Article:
The last three settings here are in bold to indicate that I added them.  I added them so that my node is publicly available and I'm using non-default fees to attract business.

In my next newsletter, I'll be explaining what I know about BitcoinHEX, which looks like a really great idea to me.

Thursday, November 15, 2018

Don't Be an NPC

NPC means Non-Player-Character. In some online games, the game includes artificial intelligence to run characters that compete with human players.  The behavior of these NPCs is preprogrammed and therefore only reflects the programmers' thought.

I've noticed that sometimes I think something and the only reason I think it is because someone else thought it first and I was exposed to their view enough times. Sometimes, it's because I thought of it once in the context of something that suggested it, and since I encounter that context often, I might start thinking it's true. This is fertile ground for science. The thought is recognized as a hypothesis and then an experiment is designed that searches for a way to prove the hypothesis wrong. Yes, WRONG. Good science proves hypotheses wrong and forces scientists to revise those hypotheses. Hypotheses survive good science only if they are highly accurate.

I've noticed that I have become dependent on evidence. If someone said "I think..." then I'd ask why. This often pushes people away. I like people, so I tried letting go of my dependence on evidence. I found that I felt I didn't matter any more. My sense of self value dropped drastically. I'm good at analyzing evidence and I had cut myself off from it. So I revived my reliance on evidence. 

When someone asks you why you think what you think, you have the opportunity to serve yourself and that other person by searching for the answer until you find it. You matter. Your analysis matters. Take that opportunity and don't be an NPC!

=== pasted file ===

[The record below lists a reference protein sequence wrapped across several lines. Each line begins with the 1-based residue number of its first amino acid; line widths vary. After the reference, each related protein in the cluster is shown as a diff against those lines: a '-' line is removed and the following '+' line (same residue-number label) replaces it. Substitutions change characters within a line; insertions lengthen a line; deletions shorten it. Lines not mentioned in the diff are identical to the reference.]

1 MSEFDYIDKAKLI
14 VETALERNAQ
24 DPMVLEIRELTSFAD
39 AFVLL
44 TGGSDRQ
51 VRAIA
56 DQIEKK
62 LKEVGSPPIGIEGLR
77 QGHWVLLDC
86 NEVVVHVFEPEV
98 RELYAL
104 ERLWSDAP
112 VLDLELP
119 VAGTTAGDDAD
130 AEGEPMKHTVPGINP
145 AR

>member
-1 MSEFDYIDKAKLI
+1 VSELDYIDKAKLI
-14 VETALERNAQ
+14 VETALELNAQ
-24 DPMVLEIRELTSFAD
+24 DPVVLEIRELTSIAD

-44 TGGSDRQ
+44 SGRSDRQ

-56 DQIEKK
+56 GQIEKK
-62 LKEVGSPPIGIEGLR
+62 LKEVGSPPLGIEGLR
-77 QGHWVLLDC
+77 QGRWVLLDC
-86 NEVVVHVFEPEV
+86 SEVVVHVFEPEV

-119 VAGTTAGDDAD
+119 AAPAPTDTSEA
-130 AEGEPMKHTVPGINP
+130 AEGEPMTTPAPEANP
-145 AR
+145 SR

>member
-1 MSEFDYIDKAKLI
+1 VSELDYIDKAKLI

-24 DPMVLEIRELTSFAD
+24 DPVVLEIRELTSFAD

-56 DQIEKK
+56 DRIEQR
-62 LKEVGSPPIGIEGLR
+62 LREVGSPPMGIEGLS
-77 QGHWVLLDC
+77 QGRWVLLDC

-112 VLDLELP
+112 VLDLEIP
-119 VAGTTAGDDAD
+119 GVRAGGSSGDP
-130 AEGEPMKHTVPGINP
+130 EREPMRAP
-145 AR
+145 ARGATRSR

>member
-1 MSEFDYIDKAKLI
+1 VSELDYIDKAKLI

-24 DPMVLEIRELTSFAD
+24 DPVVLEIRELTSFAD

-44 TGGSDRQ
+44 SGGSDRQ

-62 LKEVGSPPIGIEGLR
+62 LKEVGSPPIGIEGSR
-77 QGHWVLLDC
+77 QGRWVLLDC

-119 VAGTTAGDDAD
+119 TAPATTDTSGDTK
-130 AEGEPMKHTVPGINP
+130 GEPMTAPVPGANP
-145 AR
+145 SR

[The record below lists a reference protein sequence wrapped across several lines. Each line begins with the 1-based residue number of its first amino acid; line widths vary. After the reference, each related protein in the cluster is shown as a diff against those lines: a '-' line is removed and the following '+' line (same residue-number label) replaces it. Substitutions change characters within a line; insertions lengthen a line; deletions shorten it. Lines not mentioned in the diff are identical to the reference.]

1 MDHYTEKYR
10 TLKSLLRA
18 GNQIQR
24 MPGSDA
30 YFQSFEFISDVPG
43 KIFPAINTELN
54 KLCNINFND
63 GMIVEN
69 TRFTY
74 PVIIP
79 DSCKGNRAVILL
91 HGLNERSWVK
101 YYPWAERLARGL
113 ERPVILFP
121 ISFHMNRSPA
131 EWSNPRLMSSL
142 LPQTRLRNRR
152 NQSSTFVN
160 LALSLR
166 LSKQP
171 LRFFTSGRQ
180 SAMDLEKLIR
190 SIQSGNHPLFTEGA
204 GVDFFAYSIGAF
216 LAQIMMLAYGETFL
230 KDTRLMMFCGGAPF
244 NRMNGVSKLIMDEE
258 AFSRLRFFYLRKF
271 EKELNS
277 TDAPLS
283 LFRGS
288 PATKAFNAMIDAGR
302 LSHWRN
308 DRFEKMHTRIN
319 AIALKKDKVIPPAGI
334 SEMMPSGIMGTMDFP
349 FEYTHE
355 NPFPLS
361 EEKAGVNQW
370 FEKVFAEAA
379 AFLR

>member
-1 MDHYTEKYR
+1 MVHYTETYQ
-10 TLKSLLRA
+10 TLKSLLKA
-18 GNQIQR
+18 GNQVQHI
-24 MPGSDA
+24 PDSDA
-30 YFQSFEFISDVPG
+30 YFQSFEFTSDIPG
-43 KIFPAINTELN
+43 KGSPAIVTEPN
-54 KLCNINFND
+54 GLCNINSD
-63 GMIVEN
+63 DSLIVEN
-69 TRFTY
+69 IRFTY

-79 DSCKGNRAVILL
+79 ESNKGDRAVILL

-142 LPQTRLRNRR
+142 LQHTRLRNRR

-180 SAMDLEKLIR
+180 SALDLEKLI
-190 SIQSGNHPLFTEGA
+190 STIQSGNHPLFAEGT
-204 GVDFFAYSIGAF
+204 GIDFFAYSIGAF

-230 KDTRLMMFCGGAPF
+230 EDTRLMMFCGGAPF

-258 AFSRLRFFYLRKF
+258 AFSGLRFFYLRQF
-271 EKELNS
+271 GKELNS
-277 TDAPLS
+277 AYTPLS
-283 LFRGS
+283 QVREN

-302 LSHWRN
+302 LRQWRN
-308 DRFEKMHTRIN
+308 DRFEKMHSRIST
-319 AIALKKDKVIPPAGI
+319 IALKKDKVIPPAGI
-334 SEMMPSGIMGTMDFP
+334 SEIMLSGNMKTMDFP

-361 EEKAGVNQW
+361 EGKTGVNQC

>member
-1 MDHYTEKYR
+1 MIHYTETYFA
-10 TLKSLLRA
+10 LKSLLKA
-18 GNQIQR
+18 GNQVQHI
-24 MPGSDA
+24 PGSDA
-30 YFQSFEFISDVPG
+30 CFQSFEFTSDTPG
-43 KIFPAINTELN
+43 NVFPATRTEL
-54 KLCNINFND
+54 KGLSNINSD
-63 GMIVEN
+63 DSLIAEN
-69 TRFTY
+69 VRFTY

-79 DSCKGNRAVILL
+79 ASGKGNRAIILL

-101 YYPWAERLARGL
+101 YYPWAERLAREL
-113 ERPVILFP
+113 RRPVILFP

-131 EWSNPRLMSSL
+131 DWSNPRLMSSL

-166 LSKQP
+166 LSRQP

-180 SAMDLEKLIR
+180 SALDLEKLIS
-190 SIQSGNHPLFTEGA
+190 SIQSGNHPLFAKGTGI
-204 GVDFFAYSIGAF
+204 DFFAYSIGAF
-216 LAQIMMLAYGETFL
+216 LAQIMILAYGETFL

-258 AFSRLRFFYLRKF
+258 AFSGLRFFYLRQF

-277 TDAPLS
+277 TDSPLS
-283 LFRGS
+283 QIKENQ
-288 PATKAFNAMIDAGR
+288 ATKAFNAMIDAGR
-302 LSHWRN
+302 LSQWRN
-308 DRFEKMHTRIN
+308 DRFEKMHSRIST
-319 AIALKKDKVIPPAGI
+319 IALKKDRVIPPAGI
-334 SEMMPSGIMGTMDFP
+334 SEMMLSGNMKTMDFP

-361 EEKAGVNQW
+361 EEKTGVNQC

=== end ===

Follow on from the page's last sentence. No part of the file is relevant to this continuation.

Friday, June 29, 2018

As A Corrections Officer...

Dear former or current CO,

The webmaster for voluntaryist.com (that's me) is looking for people willing to consider that perhaps, all human interaction should be voluntary.  Many people who call themselves "voluntaryists" have gotten together in an Internet chat group and decided to offer prisoners a correspondence course in philosophy with the aim of reducing the damage that prison does to both prisoners and those employed to care for them.

We believe that Corrections Officers will benefit from an understanding of voluntaryism and that many prisoners may be able to interest COs in it through kindness and reading material.  However, we don't feel that we know enough people who are or have been in your position to know what kind of material might help.

We have discovered a book called "Newjack" by Ted Conover that might interest you or someone you know.  Either way, if you feel you may have some insight that would help us in our effort, please reply, either to the address from which this letter came, or via email to webmaster [at] voluntaryist.com.

Monday, May 21, 2018

Notes on Speed Reading

A friend of mine recently responded very favorably to my concern that I read pretty slow for someone who wants to do well on the LSAT.  He researched some speed reading apps and found one written by some people in Minsk.  He's been playing with it, his wife loves the exercises, and I've been playing around with it too.  With his help and some prodding from the app itself, I've discovered a few things about myself which I imagine are true for most people.

When we read, we have a tendency to pronounce the words we read in our heads, our "mind's ear" if you want, and that takes time - time we don't need to use that way.  If you successfully suppress that tendency, you can read faster.  I see two reasons behind this.  First, you're not waiting for the pattern of sounds in the word you just read to finish playing in your mind before playing the next one, and second, you're not using any mental energy to form those sounds in the first place.